- Deep Breaths
- Deep breaths are a great tool for calming because once your child masters them at home, they can use them anywhere! Together with your child, practice taking three to five slow, controlled breaths. You can prompt your child to pretend their body is balloon and to watch their midsection fill up while they inhale, and see it deflate while they exhale. Modeling with your own body is a great way to show them exactly how their air should move and sound when they breathe.
- When introduced and practiced safely, yoga can be a great outlet for stress reduction in children. Find more specific therapeutic and beneficial yoga poses here- http://playworkschi.wpengine.com/5-therapeutic-yoga-poses-benefits-child/
- Calm down kit
- The calm down kit is a bucket or bin full of items and pictures that is easily accessible to your child when they are feeling upset. It might include crayons and paper, something to squeeze, play-doh, snacks, bubbles, stickers, a book, and/or a feelings chart. You can also fill it with pictures of any of the ideas above!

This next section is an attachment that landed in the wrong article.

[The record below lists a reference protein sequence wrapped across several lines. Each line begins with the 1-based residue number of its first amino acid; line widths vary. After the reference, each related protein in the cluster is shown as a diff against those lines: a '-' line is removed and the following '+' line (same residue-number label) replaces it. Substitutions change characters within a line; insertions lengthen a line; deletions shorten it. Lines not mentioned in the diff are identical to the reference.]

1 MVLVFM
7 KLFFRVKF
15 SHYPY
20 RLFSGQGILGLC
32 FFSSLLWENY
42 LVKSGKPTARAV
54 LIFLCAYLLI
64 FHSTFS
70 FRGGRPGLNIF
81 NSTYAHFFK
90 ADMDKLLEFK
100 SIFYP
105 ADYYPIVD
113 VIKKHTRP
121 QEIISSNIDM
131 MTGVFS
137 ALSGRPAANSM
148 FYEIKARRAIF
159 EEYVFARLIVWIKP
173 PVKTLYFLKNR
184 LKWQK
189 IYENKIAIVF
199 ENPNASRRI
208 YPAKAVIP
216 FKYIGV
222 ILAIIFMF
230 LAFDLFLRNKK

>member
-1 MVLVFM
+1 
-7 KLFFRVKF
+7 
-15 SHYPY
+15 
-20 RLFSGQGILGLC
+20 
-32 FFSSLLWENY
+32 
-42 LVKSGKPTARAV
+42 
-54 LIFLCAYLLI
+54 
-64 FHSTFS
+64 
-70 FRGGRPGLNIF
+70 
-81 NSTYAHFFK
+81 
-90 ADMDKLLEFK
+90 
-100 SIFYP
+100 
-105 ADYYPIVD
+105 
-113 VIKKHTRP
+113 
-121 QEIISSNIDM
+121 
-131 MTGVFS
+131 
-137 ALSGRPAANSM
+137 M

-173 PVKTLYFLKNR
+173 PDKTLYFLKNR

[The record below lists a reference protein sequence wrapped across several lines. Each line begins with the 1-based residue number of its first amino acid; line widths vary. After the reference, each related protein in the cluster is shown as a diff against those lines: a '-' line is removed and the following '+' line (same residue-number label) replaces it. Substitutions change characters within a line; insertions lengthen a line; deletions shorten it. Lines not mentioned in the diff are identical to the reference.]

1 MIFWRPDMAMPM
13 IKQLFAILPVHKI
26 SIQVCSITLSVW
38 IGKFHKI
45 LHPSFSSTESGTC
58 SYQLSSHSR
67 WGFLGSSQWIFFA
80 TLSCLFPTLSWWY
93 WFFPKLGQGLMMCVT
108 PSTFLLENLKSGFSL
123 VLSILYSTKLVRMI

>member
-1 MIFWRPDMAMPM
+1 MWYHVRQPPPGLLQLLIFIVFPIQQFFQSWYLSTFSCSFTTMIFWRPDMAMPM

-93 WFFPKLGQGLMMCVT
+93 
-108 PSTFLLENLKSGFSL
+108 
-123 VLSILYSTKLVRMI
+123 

What else can I do?
If your child is demonstrating continued difficulty calming themselves at home, consider contacting our office, as our social workers can provide your family with helpful tools and supports to help your child move from angry, sad, and/or scared back to the loving, happy child you know them to be.
Questions or concerns?
If you have questions or concerns about your child please contact us at firstname.lastname@example.org or 773-332-9439.
What do you love most about working for PlayWorks Therapy?
My favorite thing about working at PlayWorks is the welcoming environment. I love that the clinic was created in a way to promote collaboration and connection between families, staff, and therapists. Every time I walk into the clinic, I feel like I am entering the center of a special community, where everyone is focused and committed towards enhancing the lives of all children.
What is your favorite children’s book?
Instead of choosing just one book I will have to choose a series, and that is Junie B. Jones! I still remember reading my first Junie B. Jones book (when I was in early elementary school), and instantly falling in love with her character. As a child I was eager to purchase the latest book in the series, and I was constantly reading (and re-reading) each and every one.